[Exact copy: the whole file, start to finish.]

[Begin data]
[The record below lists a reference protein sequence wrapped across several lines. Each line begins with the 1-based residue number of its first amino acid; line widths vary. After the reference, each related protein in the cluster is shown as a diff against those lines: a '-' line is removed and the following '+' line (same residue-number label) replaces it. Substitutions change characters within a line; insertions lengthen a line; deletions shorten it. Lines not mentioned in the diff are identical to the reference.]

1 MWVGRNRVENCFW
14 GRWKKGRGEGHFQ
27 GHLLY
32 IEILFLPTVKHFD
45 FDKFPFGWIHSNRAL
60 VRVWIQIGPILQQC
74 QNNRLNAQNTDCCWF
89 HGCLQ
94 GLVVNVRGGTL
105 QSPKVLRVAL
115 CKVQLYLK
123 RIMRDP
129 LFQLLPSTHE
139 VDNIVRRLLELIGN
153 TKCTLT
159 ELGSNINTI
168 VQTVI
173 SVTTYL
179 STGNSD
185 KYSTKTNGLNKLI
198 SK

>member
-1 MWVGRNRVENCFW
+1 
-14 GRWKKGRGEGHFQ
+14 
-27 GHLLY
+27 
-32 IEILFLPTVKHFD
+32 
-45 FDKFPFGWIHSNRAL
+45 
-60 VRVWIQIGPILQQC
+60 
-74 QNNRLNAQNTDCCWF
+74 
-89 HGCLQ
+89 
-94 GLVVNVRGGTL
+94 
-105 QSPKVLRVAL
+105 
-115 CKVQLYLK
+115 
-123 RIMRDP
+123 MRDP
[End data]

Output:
[The record below lists a reference protein sequence wrapped across several lines. Each line begins with the 1-based residue number of its first amino acid; line widths vary. After the reference, each related protein in the cluster is shown as a diff against those lines: a '-' line is removed and the following '+' line (same residue-number label) replaces it. Substitutions change characters within a line; insertions lengthen a line; deletions shorten it. Lines not mentioned in the diff are identical to the reference.]

1 MWVGRNRVENCFW
14 GRWKKGRGEGHFQ
27 GHLLY
32 IEILFLPTVKHFD
45 FDKFPFGWIHSNRAL
60 VRVWIQIGPILQQC
74 QNNRLNAQNTDCCWF
89 HGCLQ
94 GLVVNVRGGTL
105 QSPKVLRVAL
115 CKVQLYLK
123 RIMRDP
129 LFQLLPSTHE
139 VDNIVRRLLELIGN
153 TKCTLT
159 ELGSNINTI
168 VQTVI
173 SVTTYL
179 STGNSD
185 KYSTKTNGLNKLI
198 SK

>member
-1 MWVGRNRVENCFW
+1 
-14 GRWKKGRGEGHFQ
+14 
-27 GHLLY
+27 
-32 IEILFLPTVKHFD
+32 
-45 FDKFPFGWIHSNRAL
+45 
-60 VRVWIQIGPILQQC
+60 
-74 QNNRLNAQNTDCCWF
+74 
-89 HGCLQ
+89 
-94 GLVVNVRGGTL
+94 
-105 QSPKVLRVAL
+105 
-115 CKVQLYLK
+115 
-123 RIMRDP
+123 MRDP